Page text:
The big news in data breaches this week comes from NASA. According to a report just presented [PDF] to the US House of Representatives, hackers were able to successfully access mission systems at NASA on numerous occasions in 2011. In addition to this, it has been revealed that a laptop stolen from NASA contained algorithms used to command and control the International Space Station (ISS).
According to the report, hackers using Chinese IP addresses gained access to the IT systems of the Jet Propulsion Laboratory where they were able to steal information and manipulate high-profile user accounts.
Statistically speaking, NASA was hit with 47 advanced persistent threat (APT) attacks; 13 were successful, a 28% success rate. These successes were possible despite NASA spending $58 million on IT security for 2011.
The report by NASA's inspector general, Paul Martin, concluded that a number of issues contributed to these attacks. The CIO role is not clearly defined, lacking authority over some IT assets; encryption isn't widely used (only by 1% of devices); the transition to cloud computing was not done securely; cyber attacks continue to become more sophisticated.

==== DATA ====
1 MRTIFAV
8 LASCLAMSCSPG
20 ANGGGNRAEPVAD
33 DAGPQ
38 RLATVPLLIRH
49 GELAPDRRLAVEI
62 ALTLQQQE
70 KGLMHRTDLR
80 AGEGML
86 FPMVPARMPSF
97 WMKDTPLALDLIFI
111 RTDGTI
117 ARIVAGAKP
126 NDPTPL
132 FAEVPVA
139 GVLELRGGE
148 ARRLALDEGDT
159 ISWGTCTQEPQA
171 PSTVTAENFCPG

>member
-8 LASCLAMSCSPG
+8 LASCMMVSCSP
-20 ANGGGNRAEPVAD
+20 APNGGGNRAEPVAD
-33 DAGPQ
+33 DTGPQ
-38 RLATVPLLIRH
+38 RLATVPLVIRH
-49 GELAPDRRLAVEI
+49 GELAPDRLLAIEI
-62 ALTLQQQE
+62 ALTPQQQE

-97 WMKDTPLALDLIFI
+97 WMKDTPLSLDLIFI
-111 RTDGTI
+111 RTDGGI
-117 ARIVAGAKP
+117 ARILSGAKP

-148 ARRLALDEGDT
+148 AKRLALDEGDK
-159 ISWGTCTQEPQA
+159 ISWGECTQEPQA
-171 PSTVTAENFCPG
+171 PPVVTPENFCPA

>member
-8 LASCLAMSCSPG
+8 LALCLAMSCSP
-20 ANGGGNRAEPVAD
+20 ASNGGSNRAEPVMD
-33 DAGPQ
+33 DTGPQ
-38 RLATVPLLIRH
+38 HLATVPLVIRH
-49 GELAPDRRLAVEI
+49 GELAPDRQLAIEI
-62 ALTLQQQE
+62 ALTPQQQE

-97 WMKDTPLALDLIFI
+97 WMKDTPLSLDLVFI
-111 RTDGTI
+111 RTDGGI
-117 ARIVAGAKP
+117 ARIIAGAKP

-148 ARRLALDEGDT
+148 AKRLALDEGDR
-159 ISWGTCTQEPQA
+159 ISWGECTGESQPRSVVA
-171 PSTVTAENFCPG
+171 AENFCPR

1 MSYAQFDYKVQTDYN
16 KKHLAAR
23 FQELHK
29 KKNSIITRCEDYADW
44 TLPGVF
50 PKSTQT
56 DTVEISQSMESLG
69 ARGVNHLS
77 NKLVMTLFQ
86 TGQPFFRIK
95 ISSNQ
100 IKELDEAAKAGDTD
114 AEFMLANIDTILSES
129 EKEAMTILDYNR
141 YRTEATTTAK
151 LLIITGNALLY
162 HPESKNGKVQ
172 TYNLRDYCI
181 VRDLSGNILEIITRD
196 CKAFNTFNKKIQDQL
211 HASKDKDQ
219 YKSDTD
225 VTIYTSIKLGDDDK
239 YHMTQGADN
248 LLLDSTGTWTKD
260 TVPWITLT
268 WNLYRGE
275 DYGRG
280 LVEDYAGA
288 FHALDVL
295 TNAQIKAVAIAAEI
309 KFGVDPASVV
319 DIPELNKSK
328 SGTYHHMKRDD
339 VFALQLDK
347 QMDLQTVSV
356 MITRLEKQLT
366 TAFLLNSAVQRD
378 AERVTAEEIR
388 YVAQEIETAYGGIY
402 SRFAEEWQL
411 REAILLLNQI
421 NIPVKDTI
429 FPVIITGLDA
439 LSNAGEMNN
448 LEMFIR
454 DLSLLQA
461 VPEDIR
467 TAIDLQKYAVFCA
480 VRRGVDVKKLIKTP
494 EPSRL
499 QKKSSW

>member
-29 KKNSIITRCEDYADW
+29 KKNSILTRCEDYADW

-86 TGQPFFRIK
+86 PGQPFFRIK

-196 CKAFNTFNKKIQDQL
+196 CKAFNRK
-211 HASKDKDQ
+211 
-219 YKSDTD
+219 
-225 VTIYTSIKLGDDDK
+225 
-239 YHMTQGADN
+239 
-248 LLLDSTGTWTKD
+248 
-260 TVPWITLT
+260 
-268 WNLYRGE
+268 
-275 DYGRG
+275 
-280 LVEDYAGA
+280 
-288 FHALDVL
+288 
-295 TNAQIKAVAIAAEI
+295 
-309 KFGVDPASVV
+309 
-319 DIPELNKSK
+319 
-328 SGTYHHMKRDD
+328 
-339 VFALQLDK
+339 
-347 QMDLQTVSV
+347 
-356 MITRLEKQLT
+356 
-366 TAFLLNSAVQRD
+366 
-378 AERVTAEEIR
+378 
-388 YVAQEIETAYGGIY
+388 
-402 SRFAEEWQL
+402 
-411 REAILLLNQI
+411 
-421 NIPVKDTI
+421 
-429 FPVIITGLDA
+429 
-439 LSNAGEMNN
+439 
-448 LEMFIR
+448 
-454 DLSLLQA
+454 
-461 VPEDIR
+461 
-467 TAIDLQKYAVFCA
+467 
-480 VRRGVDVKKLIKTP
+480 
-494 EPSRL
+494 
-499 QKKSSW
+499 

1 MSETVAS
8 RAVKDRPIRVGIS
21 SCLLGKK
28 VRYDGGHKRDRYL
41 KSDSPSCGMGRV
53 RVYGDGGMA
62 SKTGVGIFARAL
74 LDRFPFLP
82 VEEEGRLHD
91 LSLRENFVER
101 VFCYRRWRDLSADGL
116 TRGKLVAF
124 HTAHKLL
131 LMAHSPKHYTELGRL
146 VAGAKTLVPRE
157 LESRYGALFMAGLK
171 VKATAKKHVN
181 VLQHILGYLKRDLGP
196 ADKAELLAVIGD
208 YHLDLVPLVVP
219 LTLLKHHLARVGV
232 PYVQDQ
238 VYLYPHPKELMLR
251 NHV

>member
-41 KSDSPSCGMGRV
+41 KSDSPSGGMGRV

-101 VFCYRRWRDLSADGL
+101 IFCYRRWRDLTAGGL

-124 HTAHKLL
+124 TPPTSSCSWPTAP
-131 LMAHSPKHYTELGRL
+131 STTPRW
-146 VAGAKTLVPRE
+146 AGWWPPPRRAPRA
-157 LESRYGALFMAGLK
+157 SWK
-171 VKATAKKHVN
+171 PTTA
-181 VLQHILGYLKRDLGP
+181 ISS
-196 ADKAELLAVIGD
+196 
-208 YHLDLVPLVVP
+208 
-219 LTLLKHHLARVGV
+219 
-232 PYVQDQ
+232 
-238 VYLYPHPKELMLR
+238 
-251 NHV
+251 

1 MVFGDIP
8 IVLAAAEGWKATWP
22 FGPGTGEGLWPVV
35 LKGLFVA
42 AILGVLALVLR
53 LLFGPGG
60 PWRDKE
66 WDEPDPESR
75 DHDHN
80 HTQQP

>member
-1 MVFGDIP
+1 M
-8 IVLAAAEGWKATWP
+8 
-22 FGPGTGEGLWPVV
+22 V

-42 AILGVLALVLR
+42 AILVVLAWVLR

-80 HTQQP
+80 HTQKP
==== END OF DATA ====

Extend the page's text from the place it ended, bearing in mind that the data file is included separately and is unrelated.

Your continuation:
In addition to the APT threats, the NASA report reveals that 48 devices were lost or stolen between April 2009 and April 2011. The missing laptops contained personally identifiable information, third-party intellectual property, Social Security Numbers (SSNs), and sensitive NASA data. The most notable of the breaches includes information about the command and control of the International Space Station (ISS).
According to the report, NASA has no way to accurately determine the exact data on the missing devices, instead relying on employee memory.
Given the increase in the use of laptops and other mobile devices, it's clear that NASA is lagging in terms of agency-wide data protection policies and solutions.
Don't let your company fall behind too - take this time to do a risk assessment and consider more proactive security measures. Ask us how we can help.